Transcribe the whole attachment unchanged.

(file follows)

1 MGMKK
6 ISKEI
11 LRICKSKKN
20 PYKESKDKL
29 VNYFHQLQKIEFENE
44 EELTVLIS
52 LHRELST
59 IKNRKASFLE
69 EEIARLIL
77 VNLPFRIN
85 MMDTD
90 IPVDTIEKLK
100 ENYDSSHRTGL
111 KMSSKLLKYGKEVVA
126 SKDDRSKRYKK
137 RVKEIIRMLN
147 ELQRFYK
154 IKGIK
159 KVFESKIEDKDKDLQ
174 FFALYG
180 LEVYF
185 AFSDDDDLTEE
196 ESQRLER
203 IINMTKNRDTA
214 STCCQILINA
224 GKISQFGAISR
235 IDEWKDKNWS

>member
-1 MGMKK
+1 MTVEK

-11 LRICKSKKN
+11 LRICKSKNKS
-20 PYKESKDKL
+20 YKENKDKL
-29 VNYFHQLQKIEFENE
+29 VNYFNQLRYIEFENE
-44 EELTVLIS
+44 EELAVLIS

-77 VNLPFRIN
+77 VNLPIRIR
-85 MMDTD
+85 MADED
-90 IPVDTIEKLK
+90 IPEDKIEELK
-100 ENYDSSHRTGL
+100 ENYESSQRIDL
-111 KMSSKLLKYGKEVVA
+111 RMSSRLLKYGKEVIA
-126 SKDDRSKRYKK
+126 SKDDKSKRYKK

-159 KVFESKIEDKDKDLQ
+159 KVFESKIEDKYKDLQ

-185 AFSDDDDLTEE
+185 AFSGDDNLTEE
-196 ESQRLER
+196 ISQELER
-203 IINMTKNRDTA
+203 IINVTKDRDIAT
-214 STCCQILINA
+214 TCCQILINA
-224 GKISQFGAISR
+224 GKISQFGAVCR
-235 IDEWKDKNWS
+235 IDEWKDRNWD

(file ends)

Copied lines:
1 MGMKK
6 ISKEI
11 LRICKSKKN
20 PYKESKDKL
29 VNYFHQLQKIEFENE
44 EELTVLIS
52 LHRELST
59 IKNRKASFLE
69 EEIARLIL
77 VNLPFRIN
85 MMDTD
90 IPVDTIEKLK
100 ENYDSSHRTGL
111 KMSSKLLKYGKEVVA
126 SKDDRSKRYKK
137 RVKEIIRMLN
147 ELQRFYK
154 IKGIK
159 KVFESKIEDKDKDLQ
174 FFALYG
180 LEVYF
185 AFSDDDDLTEE
196 ESQRLER
203 IINMTKNRDTA
214 STCCQILINA
224 GKISQFGAISR
235 IDEWKDKNWS

>member
-1 MGMKK
+1 MTVEK

-11 LRICKSKKN
+11 LRICKSKNKS
-20 PYKESKDKL
+20 YKENKDKL
-29 VNYFHQLQKIEFENE
+29 VNYFNQLRYIEFENE
-44 EELTVLIS
+44 EELAVLIS

-77 VNLPFRIN
+77 VNLPIRIR
-85 MMDTD
+85 MADED
-90 IPVDTIEKLK
+90 IPEDKIEELK
-100 ENYDSSHRTGL
+100 ENYESSQRIDL
-111 KMSSKLLKYGKEVVA
+111 RMSSRLLKYGKEVIA
-126 SKDDRSKRYKK
+126 SKDDKSKRYKK

-159 KVFESKIEDKDKDLQ
+159 KVFESKIEDKYKDLQ

-185 AFSDDDDLTEE
+185 AFSGDDNLTEE
-196 ESQRLER
+196 ISQELER
-203 IINMTKNRDTA
+203 IINVTKDRDIAT
-214 STCCQILINA
+214 TCCQILINA
-224 GKISQFGAISR
+224 GKISQFGAVCR
-235 IDEWKDKNWS
+235 IDEWKDRNWD